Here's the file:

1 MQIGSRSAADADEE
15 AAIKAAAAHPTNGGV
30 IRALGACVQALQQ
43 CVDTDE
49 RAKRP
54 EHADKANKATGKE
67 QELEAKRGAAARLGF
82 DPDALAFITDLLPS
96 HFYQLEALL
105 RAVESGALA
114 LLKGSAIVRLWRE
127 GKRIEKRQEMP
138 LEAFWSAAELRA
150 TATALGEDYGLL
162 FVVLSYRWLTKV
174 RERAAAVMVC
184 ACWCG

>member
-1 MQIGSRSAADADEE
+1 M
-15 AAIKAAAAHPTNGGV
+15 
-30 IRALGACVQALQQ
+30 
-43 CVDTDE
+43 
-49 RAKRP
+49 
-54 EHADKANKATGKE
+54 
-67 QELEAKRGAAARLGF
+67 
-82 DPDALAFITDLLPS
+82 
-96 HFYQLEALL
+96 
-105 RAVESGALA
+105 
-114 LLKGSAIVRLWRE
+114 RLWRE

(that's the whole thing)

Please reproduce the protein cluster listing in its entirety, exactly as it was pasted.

1 MQIGSRSAADADEE
15 AAIKAAAAHPTNGGV
30 IRALGACVQALQQ
43 CVDTDE
49 RAKRP
54 EHADKANKATGKE
67 QELEAKRGAAARLGF
82 DPDALAFITDLLPS
96 HFYQLEALL
105 RAVESGALA
114 LLKGSAIVRLWRE
127 GKRIEKRQEMP
138 LEAFWSAAELRA
150 TATALGEDYGLL
162 FVVLSYRWLTKV
174 RERAAAVMVC
184 ACWCG

>member
-1 MQIGSRSAADADEE
+1 M
-15 AAIKAAAAHPTNGGV
+15 
-30 IRALGACVQALQQ
+30 
-43 CVDTDE
+43 
-49 RAKRP
+49 
-54 EHADKANKATGKE
+54 
-67 QELEAKRGAAARLGF
+67 
-82 DPDALAFITDLLPS
+82 
-96 HFYQLEALL
+96 
-105 RAVESGALA
+105 
-114 LLKGSAIVRLWRE
+114 RLWRE